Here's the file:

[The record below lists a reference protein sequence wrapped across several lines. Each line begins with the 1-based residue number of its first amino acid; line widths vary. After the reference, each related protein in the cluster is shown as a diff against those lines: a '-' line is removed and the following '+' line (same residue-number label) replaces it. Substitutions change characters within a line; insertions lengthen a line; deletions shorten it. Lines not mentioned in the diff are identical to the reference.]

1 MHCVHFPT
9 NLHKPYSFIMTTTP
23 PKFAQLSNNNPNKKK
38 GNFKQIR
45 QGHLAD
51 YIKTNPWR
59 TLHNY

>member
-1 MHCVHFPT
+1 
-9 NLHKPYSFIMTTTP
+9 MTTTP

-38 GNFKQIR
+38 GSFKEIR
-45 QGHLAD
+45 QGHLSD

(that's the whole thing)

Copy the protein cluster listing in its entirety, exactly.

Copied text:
[The record below lists a reference protein sequence wrapped across several lines. Each line begins with the 1-based residue number of its first amino acid; line widths vary. After the reference, each related protein in the cluster is shown as a diff against those lines: a '-' line is removed and the following '+' line (same residue-number label) replaces it. Substitutions change characters within a line; insertions lengthen a line; deletions shorten it. Lines not mentioned in the diff are identical to the reference.]

1 MHCVHFPT
9 NLHKPYSFIMTTTP
23 PKFAQLSNNNPNKKK
38 GNFKQIR
45 QGHLAD
51 YIKTNPWR
59 TLHNY

>member
-1 MHCVHFPT
+1 
-9 NLHKPYSFIMTTTP
+9 MTTTP

-38 GNFKQIR
+38 GSFKEIR
-45 QGHLAD
+45 QGHLSD